EPSRC Chairman on National Importance and Research Plans

feedback speech bubble by RSC-WM CC BY-NC-SA 2.0Recently appointed EPSRC Chairman, Dr Paul Golby, has announced two independent reviews into strategic advice used by EPSRC and the peer review process. This follows time spent last summer consulting with the research community on some of their key concerns.

On National Importance, Golby has said that “clearer guidance has been introduced to remove the wording ‘over a 10-50 year timeframe’. The guidance also explains that EPSRC does not expect applicants to predict the future”. However, checking the EPSRC webpages on National Importance shows that the 10-50 year timeframe is still explicitly included, though it’s not mentioned in their Funding Guide:

What is the significance of the 10 – 50 year timescale?

  • EPSRC supports fundamental, long-term research which delivers outcomes typically over a 10 – 50 year timescale.
  • Our reference to this timescale is to ensure that the introduction of National Importance does not drive a move towards shorter-term application-focussed research.
  • As an applicant, you are asked to identify potential benefits – what could reasonably be expected should the proposed project deliver all its objectives?
  • You are also asked to consider how these potential benefits align to currently identified national priorities.

It’s not clear to me whether or not applicants should explicitly reference the 10-50 year timescale, although I have sought clarification from EPSRC on this point.

On accusations of micromanagement following the recent portfolio review, Shaping Capability, Golby has sought to reassure the community that the budget will still be managed primarily through 10 higher level themes, rather than 113 individual research areas. In the Times Higher piece, however, he cautions: “With less funding available it is important that we give clear signals about priority areas based on the best evidence and advice.”

The first review, on how EPSRC obtains and utilises this strategic advice, will be carried out in Spring 2013 reporting to the July 2013 Council meeting. The second review, on the peer review process, will follow later this year.

**UPDATE 06/03/2013** EPSRC has today published the membership of the panel for the first independent review of strategic advice: http://www.epsrc.ac.uk/newsevents/news/2013/Pages/independentreviews.aspx


Northumbria receives HR Excellence in Research Award

Northumbria University has received a major European award recognising its support for the career development of research staff.

To gain the European Commission HR Excellence in Research Award employers of researchers must demonstrate plans to improve how they attract, manage and develop research staff.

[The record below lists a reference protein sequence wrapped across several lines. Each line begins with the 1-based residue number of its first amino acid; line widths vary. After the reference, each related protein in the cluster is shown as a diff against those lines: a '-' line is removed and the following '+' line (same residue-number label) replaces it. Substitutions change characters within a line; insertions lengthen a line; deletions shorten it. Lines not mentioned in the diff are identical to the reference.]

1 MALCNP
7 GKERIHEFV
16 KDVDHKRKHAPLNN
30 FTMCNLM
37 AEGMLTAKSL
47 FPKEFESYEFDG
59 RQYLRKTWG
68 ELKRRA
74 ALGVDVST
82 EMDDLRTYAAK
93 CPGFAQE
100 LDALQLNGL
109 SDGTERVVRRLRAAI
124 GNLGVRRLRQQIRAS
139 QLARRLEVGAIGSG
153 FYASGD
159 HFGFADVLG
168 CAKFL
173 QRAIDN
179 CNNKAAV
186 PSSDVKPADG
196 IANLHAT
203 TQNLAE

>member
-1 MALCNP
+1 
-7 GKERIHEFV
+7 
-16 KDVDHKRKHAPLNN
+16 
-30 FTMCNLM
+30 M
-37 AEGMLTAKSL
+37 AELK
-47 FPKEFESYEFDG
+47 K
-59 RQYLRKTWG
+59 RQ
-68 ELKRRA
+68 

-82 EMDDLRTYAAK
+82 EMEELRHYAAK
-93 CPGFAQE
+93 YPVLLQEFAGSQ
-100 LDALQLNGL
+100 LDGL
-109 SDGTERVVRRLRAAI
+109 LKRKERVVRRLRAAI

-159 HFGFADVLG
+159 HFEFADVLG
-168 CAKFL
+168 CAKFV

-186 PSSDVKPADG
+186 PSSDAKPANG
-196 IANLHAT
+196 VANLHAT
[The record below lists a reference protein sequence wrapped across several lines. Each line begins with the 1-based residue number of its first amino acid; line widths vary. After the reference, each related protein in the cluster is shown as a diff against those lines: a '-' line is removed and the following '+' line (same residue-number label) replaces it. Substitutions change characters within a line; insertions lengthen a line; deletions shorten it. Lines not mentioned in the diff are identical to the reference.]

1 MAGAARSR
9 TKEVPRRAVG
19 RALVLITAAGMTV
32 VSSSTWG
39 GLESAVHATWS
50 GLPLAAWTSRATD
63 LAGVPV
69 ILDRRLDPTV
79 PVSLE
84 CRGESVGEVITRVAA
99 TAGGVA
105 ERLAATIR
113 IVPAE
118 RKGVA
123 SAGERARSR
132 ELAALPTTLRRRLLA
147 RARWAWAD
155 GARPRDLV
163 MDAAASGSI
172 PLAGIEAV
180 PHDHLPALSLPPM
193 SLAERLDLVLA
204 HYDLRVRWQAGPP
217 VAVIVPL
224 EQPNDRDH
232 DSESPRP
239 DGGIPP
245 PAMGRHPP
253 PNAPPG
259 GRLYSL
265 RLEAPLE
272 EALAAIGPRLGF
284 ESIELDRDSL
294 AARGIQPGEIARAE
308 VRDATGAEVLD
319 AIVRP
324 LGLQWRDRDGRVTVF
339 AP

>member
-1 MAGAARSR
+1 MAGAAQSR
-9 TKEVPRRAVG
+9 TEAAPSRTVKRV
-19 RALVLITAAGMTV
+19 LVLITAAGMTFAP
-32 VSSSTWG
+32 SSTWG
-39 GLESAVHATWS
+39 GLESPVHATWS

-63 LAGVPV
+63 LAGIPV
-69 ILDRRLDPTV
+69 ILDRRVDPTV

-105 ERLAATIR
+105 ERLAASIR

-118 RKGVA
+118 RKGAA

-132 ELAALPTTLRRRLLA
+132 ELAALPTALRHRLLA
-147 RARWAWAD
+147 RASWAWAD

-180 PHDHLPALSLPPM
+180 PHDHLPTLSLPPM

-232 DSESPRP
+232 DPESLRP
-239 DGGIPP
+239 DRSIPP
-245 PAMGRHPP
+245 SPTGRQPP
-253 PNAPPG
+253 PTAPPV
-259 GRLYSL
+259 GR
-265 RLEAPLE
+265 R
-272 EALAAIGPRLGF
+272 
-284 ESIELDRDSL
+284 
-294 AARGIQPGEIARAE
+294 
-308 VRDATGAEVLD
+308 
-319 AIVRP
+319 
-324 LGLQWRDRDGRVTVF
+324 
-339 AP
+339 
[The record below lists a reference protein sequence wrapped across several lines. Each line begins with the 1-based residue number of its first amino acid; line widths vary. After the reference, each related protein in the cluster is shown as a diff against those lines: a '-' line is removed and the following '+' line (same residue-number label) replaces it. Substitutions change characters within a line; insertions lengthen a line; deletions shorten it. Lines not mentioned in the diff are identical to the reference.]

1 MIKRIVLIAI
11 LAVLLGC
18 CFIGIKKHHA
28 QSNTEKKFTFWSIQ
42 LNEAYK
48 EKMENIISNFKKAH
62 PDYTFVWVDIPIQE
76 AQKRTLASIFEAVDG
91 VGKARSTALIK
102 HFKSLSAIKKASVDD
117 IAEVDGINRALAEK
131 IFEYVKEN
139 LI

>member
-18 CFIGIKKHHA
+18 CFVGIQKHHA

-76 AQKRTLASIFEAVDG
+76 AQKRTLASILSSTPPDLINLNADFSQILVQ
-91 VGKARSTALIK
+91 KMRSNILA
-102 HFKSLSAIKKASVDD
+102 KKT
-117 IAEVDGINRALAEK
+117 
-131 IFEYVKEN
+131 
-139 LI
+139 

Northumbria University has developed a plan to implement the Concordat agreement between Universities UK and Research Councils UK which is designed to support the career development of researchers. This sets out the responsibilities and expectations  of researchers, managers, employers and funders. It aims to increase the attractiveness and sustainability of research careers, leading to improvements in the quantity, quality and impact of research.

Professor Peter Golding, Pro Vice-Chancellor (Research and Innovation) said: “We have been working significantly to improve our research profile and capacity over the last five years.

“We are therefore delighted to receive this international recognition for our efforts to provide our high-quality research-active staff with outstanding opportunities to develop their careers with us.

“This award also recognises our commitment to invest in the recruitment, retention and talent development of high-performing staff to ensure we have the right skills for the future.

“As we approach the final stages of our preparation for REF2014, this award will help to strengthen our submission, sending a clear signal of the quality of the support and development opportunities we provide to our researchers.”

David Willetts MP, Minister for Universities and Science said: “It is vital that the working conditions of researchers continue to improve because world-class science and research are the key to future economic growth.

“The total number of UK institutions with this award is higher than in the whole of the rest of Europe put together, which is a great testament to the strength of our research base.”

For more information on the careers support available to researchers, click here.


What is a reviewer looking for when assessing track record?

Tseen Khoo at The Research Whisperer has posted an excellent summary of what reviewers look for when assessing track records of research grant applications. It’s written from the perspective of the Australian Research Council, but most of the insights are relevant in the UK research context, too. Here’s a snippet, but check out the original post for the full story:

What do I look for when assessing the track-records of researchers on grant applicants?

It’s naff to say this but I do look for that mythical ‘excellence’, which means different things to different people. It’s a factor that also differs from discipline to discipline. To me, excellence means a fabulous publication record (good quality productivity); strong and real networks of collaborators and community/industry links (if relevant); and research that demonstrates this person or team is doing good stuff (whether it’s creating momentum for a field, showing initiative, whatever – basically, making things happen).

The competitiveness of many funding rounds means that excellent track-records become an expectation. As Mark Bisby, former VP Research for the Canadian Institutes of Health Research, has said: “It’s not a test, it’s a contest.”

Part 2 will focus on assessing an application’s overall feasibility. I’d recommend taking a look at the Research Whisperer blog – it’s full of interesting and relevant posts.